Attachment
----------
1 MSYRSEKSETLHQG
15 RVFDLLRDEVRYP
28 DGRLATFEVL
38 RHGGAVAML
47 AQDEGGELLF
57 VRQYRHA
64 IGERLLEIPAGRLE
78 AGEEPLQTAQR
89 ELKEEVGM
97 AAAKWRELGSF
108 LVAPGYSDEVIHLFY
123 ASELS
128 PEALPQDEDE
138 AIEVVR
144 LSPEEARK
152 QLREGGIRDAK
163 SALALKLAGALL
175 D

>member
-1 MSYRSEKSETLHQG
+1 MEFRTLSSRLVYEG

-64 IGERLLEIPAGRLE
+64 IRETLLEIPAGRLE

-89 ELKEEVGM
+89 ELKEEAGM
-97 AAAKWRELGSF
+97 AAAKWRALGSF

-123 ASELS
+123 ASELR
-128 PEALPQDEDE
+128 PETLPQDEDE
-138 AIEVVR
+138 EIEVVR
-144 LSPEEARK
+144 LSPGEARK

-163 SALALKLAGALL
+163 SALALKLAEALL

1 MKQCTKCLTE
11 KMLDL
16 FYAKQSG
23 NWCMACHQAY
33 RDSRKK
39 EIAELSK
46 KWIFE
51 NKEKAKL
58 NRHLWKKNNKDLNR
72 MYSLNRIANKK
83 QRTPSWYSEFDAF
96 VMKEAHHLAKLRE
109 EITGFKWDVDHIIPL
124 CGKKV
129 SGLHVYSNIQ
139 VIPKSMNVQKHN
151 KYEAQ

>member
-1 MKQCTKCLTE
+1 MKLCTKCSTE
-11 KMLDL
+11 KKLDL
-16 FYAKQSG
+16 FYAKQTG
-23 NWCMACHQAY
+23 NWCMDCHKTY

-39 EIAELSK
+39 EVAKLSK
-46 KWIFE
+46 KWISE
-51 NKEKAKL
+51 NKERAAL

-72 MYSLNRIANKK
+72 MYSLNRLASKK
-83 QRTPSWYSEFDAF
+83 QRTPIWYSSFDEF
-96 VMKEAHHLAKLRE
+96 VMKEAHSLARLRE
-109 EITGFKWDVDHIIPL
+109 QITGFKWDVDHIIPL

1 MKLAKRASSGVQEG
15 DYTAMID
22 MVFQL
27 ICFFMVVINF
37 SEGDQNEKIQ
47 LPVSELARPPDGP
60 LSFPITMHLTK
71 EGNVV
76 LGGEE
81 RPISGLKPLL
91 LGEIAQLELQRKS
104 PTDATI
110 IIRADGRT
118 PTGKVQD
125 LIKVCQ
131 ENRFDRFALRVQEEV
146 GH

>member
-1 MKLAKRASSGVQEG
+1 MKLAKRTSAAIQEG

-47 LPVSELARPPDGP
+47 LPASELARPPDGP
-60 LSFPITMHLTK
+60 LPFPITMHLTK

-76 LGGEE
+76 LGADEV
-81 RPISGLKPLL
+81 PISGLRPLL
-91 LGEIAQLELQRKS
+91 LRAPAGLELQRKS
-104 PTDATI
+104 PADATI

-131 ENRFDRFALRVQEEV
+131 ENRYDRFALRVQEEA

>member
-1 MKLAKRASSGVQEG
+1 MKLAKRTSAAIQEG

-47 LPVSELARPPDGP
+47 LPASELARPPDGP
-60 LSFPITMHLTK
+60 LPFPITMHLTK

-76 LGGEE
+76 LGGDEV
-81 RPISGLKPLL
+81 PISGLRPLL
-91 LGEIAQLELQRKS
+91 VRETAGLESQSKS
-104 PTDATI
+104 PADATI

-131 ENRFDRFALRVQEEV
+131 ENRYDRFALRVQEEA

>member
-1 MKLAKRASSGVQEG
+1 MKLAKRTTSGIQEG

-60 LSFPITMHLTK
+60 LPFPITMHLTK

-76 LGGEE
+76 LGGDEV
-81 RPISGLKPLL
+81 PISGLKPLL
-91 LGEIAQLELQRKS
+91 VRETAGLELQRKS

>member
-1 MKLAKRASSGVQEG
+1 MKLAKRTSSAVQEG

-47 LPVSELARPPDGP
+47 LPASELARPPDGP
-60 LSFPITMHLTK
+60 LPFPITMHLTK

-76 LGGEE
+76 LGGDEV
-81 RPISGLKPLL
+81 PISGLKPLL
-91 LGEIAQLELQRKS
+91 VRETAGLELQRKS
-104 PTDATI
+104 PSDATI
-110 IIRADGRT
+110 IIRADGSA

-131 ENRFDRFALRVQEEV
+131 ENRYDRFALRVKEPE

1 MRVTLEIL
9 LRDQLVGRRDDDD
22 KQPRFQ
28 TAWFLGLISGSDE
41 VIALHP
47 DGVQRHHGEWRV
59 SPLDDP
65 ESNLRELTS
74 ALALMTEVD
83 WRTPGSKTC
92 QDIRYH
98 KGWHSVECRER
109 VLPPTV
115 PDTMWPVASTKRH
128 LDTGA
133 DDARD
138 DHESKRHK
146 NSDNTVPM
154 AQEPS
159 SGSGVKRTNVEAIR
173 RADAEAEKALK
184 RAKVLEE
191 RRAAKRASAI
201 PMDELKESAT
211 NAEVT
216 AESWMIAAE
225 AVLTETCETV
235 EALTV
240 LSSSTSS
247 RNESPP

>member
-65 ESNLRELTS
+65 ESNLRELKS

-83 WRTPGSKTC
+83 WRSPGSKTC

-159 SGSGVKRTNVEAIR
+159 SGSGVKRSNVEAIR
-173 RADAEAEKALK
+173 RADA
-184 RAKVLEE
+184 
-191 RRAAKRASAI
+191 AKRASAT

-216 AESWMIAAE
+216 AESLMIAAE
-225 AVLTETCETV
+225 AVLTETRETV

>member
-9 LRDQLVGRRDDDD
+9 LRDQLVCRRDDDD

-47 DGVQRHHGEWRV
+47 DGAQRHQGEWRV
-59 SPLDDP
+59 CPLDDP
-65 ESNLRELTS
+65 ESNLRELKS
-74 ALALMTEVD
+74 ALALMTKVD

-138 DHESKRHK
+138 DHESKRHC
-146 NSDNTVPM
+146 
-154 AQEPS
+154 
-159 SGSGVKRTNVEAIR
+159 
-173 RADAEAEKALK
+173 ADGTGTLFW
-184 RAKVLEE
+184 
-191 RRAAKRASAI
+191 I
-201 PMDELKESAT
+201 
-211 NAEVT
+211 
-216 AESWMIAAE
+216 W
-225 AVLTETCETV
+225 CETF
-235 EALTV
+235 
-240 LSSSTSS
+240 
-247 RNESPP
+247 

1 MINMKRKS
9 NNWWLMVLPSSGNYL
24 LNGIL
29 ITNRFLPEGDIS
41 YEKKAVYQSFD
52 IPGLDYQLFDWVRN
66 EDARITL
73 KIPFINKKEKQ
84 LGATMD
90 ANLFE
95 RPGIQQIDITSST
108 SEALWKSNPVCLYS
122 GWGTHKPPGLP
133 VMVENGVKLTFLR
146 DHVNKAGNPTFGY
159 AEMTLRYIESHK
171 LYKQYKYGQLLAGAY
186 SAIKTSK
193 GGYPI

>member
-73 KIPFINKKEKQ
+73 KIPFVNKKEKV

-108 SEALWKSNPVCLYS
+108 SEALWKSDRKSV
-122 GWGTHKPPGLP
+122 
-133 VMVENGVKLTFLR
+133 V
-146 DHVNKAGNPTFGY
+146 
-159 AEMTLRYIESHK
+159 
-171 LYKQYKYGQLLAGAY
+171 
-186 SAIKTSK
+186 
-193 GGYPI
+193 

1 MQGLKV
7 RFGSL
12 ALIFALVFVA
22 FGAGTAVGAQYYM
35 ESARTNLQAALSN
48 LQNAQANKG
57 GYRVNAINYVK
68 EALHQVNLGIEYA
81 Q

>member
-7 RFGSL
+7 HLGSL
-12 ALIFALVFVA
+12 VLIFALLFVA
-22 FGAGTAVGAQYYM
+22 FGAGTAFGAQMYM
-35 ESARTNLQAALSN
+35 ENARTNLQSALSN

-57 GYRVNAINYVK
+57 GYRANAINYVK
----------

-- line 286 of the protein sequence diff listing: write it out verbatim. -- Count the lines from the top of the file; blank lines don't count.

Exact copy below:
22 FGAGTAVGAQYYM